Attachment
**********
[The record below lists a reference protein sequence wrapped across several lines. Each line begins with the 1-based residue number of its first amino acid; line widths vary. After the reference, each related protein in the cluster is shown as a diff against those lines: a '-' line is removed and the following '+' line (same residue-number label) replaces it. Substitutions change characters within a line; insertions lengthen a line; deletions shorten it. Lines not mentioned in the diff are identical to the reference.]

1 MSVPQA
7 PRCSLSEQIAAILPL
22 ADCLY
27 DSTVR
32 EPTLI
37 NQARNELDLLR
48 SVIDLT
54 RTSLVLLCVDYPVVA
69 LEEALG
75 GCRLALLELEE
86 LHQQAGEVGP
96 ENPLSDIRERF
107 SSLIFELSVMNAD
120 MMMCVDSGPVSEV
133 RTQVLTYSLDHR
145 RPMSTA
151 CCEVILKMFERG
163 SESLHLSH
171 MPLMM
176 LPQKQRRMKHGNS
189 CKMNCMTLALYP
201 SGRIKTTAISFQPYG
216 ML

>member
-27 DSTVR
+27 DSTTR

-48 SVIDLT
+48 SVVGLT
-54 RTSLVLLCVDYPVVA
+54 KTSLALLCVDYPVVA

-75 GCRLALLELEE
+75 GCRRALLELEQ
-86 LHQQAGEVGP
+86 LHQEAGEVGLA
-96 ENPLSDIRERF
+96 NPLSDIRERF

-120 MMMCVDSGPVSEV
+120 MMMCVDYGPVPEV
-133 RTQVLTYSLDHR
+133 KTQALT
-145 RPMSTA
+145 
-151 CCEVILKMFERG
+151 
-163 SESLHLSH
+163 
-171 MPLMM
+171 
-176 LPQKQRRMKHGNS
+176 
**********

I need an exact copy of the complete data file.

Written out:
[The record below lists a reference protein sequence wrapped across several lines. Each line begins with the 1-based residue number of its first amino acid; line widths vary. After the reference, each related protein in the cluster is shown as a diff against those lines: a '-' line is removed and the following '+' line (same residue-number label) replaces it. Substitutions change characters within a line; insertions lengthen a line; deletions shorten it. Lines not mentioned in the diff are identical to the reference.]

1 MSVPQA
7 PRCSLSEQIAAILPL
22 ADCLY
27 DSTVR
32 EPTLI
37 NQARNELDLLR
48 SVIDLT
54 RTSLVLLCVDYPVVA
69 LEEALG
75 GCRLALLELEE
86 LHQQAGEVGP
96 ENPLSDIRERF
107 SSLIFELSVMNAD
120 MMMCVDSGPVSEV
133 RTQVLTYSLDHR
145 RPMSTA
151 CCEVILKMFERG
163 SESLHLSH
171 MPLMM
176 LPQKQRRMKHGNS
189 CKMNCMTLALYP
201 SGRIKTTAISFQPYG
216 ML

>member
-27 DSTVR
+27 DSTTR

-48 SVIDLT
+48 SVVGLT
-54 RTSLVLLCVDYPVVA
+54 KTSLALLCVDYPVVA

-75 GCRLALLELEE
+75 GCRRALLELEQ
-86 LHQQAGEVGP
+86 LHQEAGEVGLA
-96 ENPLSDIRERF
+96 NPLSDIRERF

-120 MMMCVDSGPVSEV
+120 MMMCVDYGPVPEV
-133 RTQVLTYSLDHR
+133 KTQALT
-145 RPMSTA
+145 
-151 CCEVILKMFERG
+151 
-163 SESLHLSH
+163 
-171 MPLMM
+171 
-176 LPQKQRRMKHGNS
+176 